Activity based care (ABC) is the philosophy we use to support people living in our care homes or attending day clubs to continue living meaningful and fulfilled lives.
We feel it is key for the person to continue with their day to day activities, interests and routines and that moving into a care home or attending a day club should support this. For example, people are activity encouraged to assist in the day to day tasks and activities that we all take for granted, like preparing a meal or snack, pottering in the garden or around the home, going to the cinema or popping to the shops.
Life histories play an important part within our care delivery and involve not only the person being supported within the care environment, but also any relatives or friends. Having a rich picture of what people like to do in their spare time and during their working day helps support a truly person centered care approach.
What all of our teams have in common is a belief in setting achievable aims and encouraging people to continue with as many everyday tasks as possible in order to improve self-confidence and maintain independence.
As Easy as ABC
We have produced a guide, As Easy as ABC, that lists 100 practical hints and tips for activity based care and is for carers, relatives of residents and visitors to our homes to help them work with residents to get the most out of each day.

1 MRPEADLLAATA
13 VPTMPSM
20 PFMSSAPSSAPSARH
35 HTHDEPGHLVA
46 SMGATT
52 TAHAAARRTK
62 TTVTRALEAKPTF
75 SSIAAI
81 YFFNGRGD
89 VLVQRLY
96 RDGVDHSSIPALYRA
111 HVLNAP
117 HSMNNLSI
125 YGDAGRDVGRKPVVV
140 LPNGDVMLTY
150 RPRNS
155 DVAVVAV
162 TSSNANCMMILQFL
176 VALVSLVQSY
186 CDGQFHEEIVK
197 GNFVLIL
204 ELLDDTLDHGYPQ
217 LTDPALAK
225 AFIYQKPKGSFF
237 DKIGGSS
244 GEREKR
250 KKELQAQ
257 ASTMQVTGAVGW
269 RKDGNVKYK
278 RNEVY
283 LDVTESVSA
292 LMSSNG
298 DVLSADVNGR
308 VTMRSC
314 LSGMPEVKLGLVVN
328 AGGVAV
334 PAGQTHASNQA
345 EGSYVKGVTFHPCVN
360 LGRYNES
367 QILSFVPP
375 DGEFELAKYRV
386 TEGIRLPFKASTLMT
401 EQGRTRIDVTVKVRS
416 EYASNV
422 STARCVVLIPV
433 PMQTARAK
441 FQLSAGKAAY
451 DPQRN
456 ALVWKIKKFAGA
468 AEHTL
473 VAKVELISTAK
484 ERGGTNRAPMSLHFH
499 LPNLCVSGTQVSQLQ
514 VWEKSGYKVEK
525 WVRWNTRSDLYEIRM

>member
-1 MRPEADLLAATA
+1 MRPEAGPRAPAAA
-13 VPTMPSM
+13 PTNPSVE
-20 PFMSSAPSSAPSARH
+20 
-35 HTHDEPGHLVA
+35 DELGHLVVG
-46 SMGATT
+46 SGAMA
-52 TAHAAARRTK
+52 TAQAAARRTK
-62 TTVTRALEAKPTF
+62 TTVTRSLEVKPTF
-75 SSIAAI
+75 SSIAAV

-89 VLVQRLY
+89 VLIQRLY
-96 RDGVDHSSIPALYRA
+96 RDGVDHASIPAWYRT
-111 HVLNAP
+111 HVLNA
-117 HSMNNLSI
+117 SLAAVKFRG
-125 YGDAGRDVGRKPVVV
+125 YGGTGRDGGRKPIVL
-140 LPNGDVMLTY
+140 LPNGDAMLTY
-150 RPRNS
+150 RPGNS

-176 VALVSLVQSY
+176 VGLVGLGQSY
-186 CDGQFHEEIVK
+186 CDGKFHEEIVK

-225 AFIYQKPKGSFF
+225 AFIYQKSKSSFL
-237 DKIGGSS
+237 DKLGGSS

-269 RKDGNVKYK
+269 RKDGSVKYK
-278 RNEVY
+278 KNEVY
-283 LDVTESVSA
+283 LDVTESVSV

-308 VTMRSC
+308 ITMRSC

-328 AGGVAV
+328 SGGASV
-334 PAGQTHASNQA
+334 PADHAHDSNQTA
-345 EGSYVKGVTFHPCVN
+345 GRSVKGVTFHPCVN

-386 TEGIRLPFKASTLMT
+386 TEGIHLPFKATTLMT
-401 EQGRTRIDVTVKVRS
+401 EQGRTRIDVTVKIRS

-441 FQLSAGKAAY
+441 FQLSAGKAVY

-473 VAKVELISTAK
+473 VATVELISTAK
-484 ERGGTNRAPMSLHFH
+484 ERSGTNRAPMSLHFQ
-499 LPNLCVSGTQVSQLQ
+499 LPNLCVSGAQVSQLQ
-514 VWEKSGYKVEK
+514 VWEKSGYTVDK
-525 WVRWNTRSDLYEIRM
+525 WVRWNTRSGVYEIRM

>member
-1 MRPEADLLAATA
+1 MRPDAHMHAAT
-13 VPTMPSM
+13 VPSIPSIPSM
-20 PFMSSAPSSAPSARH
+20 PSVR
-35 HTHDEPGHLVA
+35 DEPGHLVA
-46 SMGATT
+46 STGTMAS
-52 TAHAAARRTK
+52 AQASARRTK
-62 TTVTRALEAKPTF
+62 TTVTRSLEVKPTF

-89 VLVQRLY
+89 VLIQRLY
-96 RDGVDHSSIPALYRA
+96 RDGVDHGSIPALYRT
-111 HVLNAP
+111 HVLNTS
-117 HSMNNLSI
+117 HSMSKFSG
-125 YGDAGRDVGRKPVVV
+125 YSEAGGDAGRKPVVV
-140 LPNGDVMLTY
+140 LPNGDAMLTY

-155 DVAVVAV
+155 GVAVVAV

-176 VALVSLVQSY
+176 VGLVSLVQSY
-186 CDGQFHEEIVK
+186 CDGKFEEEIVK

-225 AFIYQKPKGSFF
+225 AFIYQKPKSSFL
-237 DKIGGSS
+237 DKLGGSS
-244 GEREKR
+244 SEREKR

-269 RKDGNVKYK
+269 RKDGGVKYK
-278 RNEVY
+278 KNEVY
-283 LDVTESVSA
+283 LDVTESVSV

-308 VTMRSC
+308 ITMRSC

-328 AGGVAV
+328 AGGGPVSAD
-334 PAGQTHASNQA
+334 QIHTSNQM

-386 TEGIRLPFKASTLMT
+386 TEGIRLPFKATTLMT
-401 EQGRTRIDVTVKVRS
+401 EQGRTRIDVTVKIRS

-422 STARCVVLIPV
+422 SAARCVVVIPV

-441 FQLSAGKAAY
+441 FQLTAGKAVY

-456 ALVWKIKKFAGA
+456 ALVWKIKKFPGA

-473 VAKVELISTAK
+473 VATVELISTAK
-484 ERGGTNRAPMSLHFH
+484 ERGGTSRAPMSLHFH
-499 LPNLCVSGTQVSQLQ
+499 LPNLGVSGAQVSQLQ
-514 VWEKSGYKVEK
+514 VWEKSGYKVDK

Activity coordinators are supported by all their colleagues in providing ABC, from life skills support workers enabling independence with personal care to housekeeping staff enabling familiar activity such as housework, to maintenance teams encouraging residents to paint their own rooms. ABC is a team effort. The most important thing we can give all our residents is time to ensure they are doing what they want, when they want to do it.
Keeping in touch with the local community
We help our residents maintain active links to the local community and understand the positive impact that delivering care in the heart of the community can have on their health and wellbeing. Many of our care homes make an active contribution to the local community and have links with societies such as Alzheimer’s groups, Age UK, places of worship, lunch clubs or bowling clubs.
For example, residents at Sunningdale Court have been invited to judge competitions at the local school and talk to children about their childhood experiences. In return the children regularly visit the home to perform songs, poems and plays.
Reminiscence and evoking the senses
As language becomes less useful to people living with dementia, so other means of communication become more important. That can be touch, sight, taste or sound.
Popular activities at our care homes include music therapy, using sensory items, pet therapy and reminiscence sessions.
For many people living with dementia, memories from times gone by can be easier to access and talk about. Different objects and pictures can often help spark memories and create a conversation.